How Do Writers Research?

One year ago, my friend and I drove to Santa Fe, NM. We planned it as a research / vacation trip in the wonderful Southwest, with side trips to Taos and Red River.santa fe

Why Santa Fe? Because I knew that my main character, Reverend G, loved the Southwest and particularly Santa Fe. I also knew that I wanted to include something about that region in the third Reverend G book – which is still in its first draft stage.

So we drove to Santa Fe, enjoying the mountain scenery and the warmer weather. After a hard Kansas winter, we needed to soak up the sun as well as to soak in the culture.

Writers can, of course, do research on the internet. In fact, that’s where I started – looking up the main sites of Santa Fe. But the internet can only provide facts and stats for a region.

If you want to write credibly and make your stories real – you have to actually experience a region.

The writer needs to know how people communicate in a particular area, how characters dress and talk, what it feels like to stand in line at the Georgia O’Keefe museum and then spend several hours drinking in the colors and textures of her paintings.

The writer needs to discover new artists who craft incredible sculptures out of metal, pictures of women on horses that seem to fly through the studio, textiles that flap their colors in the wind.

The writer keeps a journal of the trip and gathers brochures, maps, postcards, photos wherever she goes. But the writer also records the emotions she feels, touring a particular city.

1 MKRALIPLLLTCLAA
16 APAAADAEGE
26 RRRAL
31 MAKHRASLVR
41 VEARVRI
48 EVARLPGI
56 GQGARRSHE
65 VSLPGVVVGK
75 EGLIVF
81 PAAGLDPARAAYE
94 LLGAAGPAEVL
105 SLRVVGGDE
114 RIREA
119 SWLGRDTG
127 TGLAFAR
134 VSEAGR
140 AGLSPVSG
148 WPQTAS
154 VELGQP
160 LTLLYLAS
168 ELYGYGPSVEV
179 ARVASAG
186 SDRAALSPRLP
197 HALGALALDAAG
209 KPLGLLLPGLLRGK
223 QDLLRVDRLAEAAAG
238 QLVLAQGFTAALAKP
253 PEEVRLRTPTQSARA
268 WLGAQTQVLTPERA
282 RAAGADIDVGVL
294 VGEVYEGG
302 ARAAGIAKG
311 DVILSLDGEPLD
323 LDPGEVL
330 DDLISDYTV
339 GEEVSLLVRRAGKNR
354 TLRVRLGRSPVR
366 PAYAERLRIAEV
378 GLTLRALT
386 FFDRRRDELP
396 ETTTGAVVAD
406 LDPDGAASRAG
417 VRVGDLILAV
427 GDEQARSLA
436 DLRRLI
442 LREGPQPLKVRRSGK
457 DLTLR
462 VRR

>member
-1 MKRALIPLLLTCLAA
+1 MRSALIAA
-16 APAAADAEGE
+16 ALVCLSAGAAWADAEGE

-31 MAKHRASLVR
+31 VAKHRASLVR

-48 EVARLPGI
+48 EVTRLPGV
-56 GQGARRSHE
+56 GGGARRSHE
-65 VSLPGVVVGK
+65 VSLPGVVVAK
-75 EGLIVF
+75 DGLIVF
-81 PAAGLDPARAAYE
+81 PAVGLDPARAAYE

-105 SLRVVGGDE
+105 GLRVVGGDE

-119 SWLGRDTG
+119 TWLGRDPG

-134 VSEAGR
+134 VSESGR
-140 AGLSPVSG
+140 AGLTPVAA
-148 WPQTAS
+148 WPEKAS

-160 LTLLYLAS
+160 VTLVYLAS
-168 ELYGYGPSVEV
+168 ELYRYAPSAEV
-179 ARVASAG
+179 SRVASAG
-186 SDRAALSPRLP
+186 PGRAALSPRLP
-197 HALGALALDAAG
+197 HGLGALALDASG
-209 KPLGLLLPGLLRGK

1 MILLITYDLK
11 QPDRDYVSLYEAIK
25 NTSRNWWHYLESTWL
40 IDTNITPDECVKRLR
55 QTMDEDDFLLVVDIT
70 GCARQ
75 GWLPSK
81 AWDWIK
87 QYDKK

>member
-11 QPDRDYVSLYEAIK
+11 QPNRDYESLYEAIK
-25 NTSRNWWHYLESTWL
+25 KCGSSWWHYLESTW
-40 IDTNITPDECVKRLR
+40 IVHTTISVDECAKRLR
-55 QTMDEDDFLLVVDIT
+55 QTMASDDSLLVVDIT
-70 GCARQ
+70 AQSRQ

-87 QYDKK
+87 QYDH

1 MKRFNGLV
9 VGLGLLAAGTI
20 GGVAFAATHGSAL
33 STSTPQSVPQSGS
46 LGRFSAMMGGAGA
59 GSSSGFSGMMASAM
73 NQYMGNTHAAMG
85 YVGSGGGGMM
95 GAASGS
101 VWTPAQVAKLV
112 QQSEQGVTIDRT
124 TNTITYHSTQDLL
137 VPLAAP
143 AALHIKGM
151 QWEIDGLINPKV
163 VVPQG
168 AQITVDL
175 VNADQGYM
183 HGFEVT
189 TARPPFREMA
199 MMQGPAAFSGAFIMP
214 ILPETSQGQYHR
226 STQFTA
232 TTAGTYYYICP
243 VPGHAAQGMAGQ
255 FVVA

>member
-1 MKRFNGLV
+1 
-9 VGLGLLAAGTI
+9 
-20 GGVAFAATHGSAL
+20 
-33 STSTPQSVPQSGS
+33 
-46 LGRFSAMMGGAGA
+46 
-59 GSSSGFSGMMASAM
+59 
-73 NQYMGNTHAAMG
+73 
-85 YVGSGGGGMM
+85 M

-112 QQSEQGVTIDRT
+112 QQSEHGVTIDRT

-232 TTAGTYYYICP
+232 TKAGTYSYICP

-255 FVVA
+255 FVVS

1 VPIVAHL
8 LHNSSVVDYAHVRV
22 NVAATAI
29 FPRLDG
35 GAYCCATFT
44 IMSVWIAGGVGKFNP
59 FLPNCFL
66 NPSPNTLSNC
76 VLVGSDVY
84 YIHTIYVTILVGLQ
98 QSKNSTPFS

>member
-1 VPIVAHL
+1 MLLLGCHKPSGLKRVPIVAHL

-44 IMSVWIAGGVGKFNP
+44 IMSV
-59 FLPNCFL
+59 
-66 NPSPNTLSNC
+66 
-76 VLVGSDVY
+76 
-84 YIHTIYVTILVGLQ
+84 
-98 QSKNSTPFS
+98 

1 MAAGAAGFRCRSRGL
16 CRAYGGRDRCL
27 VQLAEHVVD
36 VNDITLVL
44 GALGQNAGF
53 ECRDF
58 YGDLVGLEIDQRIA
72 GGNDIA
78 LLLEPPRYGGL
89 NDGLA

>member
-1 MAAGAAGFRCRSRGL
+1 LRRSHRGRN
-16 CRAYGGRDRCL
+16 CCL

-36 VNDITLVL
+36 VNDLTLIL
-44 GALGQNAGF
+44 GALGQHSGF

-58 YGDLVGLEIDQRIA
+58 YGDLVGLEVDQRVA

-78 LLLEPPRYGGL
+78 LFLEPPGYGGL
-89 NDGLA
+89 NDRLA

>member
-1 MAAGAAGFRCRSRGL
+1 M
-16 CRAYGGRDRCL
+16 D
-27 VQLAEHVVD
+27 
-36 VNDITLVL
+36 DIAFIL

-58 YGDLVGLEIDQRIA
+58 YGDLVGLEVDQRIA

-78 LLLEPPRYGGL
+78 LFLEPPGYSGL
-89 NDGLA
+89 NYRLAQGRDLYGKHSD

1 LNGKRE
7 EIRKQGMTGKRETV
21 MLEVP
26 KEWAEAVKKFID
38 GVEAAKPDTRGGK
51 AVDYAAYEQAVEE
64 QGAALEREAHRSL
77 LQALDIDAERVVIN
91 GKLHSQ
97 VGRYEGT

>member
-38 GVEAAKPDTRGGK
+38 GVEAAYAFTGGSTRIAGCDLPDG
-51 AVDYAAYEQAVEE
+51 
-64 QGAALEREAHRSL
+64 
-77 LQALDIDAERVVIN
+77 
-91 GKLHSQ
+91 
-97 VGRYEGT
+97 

I wrote about our tour of the Plaza: “Native Americans spread out their creativity: jewelry on black mats, shining silver and bountiful turquoise, coral, copper bracelets, earrings, necklaces – nothing that Reverend G would buy but all of it – she would enjoy. The pottery – some with colors of the earth, some with the brightness of primary colors.”

We talked with tourists, but also with the locals – interesting blends of Hispanic, Caucasian, Native American and some Asians. Reverend G and I both loved the diversity of the Southwest.

These friendly people, women in broomstick skirts of various colors. Men with tanned and wrinkled faces. They seem to live an idyllic life where they have the freedom to leave workplaces and spend time with a writer from Kansas, to tell her how long they’ve lived in Santa Fe and why they moved out of corporate America to operate a coffee shop in New Mexico.

We ate at a little café with different colors painted on each wall – purple blended into orange, yellow beside red. Small salads with walnuts, salmon and bleu cheese with a vinaigrette dressing. Iced chai tea in tall glasses – spicy yet sweet and so refreshing.

So many variations of wildflowers, splayed in gardens along with buckets of pansies and Indian blanket daisies. A momentary wrong turn and we were lost, but then found in a rose garden at the church of Our Lady of Guadalupe. Bathing our hot faces in the fountain that promised health. Snapping my promo picture while surrounded by lavender roses.

Statues of Mary everywhere and the creativity of God surrounding us. Worship all around us and in us as my friend played a Native American flute, and I wrote in my journal and savored the day.

The Loretto Chapel, famous for its spiral staircase. You can’t imagine what happens to Reverend G in the chapel, but you’ll have to wait for the third book to find out.

Although we smelled smoke from mountain wildfires, the resulting atmospheric change brought us colorful sunsets – a sacred end to a busy day.